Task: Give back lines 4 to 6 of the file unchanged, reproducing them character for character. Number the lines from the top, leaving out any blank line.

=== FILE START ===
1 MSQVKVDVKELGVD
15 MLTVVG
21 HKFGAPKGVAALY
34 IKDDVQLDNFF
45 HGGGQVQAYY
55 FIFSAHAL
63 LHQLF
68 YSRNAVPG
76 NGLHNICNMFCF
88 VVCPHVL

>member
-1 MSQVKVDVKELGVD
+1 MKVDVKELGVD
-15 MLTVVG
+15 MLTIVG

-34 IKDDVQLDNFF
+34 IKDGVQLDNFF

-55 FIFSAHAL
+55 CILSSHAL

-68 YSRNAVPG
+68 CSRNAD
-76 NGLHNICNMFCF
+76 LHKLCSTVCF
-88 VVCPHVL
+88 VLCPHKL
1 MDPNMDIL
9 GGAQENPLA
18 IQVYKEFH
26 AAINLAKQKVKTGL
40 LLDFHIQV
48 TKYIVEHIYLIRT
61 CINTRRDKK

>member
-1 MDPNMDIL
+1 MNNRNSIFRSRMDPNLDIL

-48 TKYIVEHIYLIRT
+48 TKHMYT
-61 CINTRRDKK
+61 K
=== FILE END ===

34 IKDDVQLDNFF
45 HGGGQVQAYY
55 FIFSAHAL